Expert advice on how to stay calm, healthy, and active in retirement.
If you grew up in the 1970s, hearing the words “New Age” might conjure images of people decked out in bell-bottom flares, or faded Levis 501 jeans worn away at the knees, asking “What’s your sign?”
Many seniors were young adults in the 70s and remember when yoga was a strange new workout that seemed incredibly exotic! At the time, the movement that explored alternative approaches to traditional Western culture-with an interest in spirituality, holism, and environmentalism-was still on the fringes of popularity.
Fast forward fifty years and New Age spirituality has gone mainstream! There are yoga studios in every neighbourhood; mindfulness is an accepted therapeutic practice; apps like Calm and Smiling Mind are common.
Once a rare sight, the slow fluid movements of T’ai Chi (pronounced tie-jee) is gaining popularity. Rooted in Chinese medicine and the Taoist philosophy of harmonious living, this ancient form of moving meditation aims to calm the restless spirit.
While some seniors have been training the mind and aligning body and spirit since the 70s, many are just discovering these practices now.
Meditation: Positive Traits & Blissful States
Meditation usually involves an individual focusing their mind on a certain thought, object, or activity to train awareness. Whether this is done for 5 minutes or an hour a day, meditation has many benefits. You can read about them all here.
A few examples of meditative techniques and their origins are:
- Zen meditation (Buddhism)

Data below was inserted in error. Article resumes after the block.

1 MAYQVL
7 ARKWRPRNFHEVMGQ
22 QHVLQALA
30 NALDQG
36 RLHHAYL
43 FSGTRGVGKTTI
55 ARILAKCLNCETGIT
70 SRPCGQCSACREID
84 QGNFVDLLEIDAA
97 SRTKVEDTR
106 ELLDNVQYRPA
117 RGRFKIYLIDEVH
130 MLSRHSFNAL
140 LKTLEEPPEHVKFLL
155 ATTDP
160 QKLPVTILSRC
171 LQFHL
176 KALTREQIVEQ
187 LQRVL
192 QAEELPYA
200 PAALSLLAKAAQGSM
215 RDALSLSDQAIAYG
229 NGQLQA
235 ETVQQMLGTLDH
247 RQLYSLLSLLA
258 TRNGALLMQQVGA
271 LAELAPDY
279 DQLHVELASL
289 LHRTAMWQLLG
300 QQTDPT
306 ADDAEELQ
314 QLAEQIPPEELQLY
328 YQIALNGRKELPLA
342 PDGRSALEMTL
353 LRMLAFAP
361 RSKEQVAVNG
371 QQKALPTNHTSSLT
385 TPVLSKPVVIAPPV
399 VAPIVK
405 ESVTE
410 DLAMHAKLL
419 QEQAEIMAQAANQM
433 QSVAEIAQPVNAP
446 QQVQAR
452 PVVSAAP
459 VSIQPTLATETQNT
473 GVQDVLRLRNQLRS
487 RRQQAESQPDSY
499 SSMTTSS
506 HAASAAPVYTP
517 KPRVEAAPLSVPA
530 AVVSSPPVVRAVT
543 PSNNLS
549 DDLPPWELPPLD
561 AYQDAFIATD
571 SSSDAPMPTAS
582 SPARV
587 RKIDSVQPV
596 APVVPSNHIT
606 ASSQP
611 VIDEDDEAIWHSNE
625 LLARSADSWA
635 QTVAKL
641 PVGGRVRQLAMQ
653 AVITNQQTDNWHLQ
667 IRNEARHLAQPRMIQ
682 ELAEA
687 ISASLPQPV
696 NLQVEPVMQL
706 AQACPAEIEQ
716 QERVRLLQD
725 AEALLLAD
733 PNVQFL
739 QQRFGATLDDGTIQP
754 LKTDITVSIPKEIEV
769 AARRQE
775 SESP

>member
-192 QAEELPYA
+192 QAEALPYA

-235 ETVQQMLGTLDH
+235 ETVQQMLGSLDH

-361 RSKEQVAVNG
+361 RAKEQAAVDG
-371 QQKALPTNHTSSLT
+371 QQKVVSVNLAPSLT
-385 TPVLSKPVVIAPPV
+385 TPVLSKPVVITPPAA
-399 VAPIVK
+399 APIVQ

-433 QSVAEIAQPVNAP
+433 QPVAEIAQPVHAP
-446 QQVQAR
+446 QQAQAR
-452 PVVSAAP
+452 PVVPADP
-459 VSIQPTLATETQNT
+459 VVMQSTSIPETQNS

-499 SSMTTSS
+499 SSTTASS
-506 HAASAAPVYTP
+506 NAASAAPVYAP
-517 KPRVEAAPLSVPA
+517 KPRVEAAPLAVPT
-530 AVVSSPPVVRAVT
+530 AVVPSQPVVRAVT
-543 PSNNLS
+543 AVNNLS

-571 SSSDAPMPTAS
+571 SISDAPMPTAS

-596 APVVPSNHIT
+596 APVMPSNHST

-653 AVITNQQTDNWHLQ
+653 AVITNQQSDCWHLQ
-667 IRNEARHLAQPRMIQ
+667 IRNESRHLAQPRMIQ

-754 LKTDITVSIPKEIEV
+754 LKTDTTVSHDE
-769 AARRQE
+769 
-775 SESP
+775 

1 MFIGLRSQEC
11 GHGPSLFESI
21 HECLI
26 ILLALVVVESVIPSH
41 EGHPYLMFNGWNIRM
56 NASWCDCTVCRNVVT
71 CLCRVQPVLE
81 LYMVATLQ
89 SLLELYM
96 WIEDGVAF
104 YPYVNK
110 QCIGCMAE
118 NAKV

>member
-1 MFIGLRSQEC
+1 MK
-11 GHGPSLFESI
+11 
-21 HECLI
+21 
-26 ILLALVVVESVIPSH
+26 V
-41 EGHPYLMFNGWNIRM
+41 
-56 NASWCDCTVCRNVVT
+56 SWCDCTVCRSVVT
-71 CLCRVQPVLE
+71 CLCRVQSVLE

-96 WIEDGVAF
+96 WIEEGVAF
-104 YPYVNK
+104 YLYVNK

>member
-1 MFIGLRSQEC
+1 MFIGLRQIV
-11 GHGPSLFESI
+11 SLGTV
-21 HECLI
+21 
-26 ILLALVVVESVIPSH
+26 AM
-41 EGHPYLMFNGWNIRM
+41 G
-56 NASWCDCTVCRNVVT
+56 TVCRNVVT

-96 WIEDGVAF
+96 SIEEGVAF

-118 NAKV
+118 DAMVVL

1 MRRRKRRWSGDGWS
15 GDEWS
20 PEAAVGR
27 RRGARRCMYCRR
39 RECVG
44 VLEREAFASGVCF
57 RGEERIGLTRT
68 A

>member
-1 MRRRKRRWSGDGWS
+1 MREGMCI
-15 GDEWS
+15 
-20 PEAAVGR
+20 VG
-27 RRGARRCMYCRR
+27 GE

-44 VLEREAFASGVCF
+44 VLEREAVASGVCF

- Mindfulness meditation (Buddhism)
- Mantra meditation (Hinduism)
- Yoga meditations (Hinduism)
- Taoist meditations (China)
- Contemplative prayer (Christianity)
No matter the origin of meditation, the common thread is the act of designating an object of meditation (typically the breath) and returning to focus on it when the mind wanders.
Blissful States – Over a lifetime of work, marriage, parenting, and adventure, the mind picks up a lot of habits. This can lead to a full mind that often goes a mile a minute. Practicing meditation slows and quiets your thoughts and helps you enjoy the present moment in your day-to-day life. Even without the additional benefits, this sense of peace is worth the effort!
Positive Traits – Oftentimes, mindfulness meditation is supplemented with compassion or “Metta” meditation that develops a sense of loving-kindness for yourself and others. All Seniors Care’s core culture is based in compassion, connection, and kindness, and we love this idea! Training the mind helps to develop patience and sharper focus when listening to others, and Metta meditation helps you see things from many different perspectives.
Top Three Health Benefits of Meditation for Seniors
- Slowing and softening the onset of Alzheimer’s & Dementia – Studies increasingly show that meditation slows the progression of Alzheimer’s and dementia. Coupled with breathing exercises, it can help reduce the anxiety and depression that often accompanies the onset of dementia, making the disease more manageable.